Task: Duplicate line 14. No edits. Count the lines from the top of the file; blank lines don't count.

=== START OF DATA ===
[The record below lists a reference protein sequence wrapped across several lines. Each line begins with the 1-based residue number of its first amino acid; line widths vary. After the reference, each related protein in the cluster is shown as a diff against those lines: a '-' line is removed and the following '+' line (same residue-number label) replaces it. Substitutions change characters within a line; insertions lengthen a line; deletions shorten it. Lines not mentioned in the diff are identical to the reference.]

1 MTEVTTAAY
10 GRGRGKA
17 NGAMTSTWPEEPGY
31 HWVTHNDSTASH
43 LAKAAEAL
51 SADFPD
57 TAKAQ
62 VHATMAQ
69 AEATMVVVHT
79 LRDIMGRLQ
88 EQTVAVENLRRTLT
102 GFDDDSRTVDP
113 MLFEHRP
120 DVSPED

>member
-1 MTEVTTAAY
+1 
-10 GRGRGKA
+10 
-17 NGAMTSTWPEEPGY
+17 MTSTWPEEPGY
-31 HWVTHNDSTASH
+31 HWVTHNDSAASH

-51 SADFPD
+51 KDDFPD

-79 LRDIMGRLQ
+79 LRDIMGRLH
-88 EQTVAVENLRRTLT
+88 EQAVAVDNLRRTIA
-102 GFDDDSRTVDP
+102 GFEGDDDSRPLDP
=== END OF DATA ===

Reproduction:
113 MLFEHRP